Each department has put in a request to increase staff, but the 2013 budget does not include any staff changes.

The City is struggling with some external pressures which will increase the cost of running the local government.  Those costs include a 3.91 per cent rate increase from B.C. Hydro, a 8.6 per cent in contract costs from the RCMP (approximately $500,000) and an increase in insurance rates of 14.5 per cent.

The 2013 operating budget covers the general costs associated with running the municipality and doesn’t include capital projects like road improvements.  The proposed budget is $56,347,376 with a shortfall of $1,616,013.

So how does the City close the budget gap?  According to City Manager Diane Hunter, staff have looked at ways to cut back on expenses, but can’t find any significant savings or new revenue options.  If Council increased property taxes to cover the deficit, the increase would need to be 8 per cent.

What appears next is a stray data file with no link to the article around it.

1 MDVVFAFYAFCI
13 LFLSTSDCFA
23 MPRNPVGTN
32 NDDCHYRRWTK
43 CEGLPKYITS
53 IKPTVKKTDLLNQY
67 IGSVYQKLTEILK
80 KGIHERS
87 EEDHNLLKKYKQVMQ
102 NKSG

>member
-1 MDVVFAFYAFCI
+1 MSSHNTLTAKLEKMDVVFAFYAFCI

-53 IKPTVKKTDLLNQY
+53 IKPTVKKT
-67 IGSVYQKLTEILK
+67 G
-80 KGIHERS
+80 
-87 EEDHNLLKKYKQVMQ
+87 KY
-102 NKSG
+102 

Hunter did mention that the Pomeroy Sports Centre has put a significant strain the budget since it opened.  In the 2012 it cost $2.8 million to operate the facility.  Although the facility is well used, the cost of bringing on a facility of its size has meant new costs that tax payers must now cover. 

Council put forward a number of options, but most surrounded the idea of a tax increase coupled with taking funds from the Provincial Fair Share program.  Staff will now work with the numbers and come back to council with ideas on how to close the budget gap.

For the 2012 operating budget, Council increased the tax rate by 3 per cent and transferred 2.5 per cent from the Fair Share program to cover the deficit.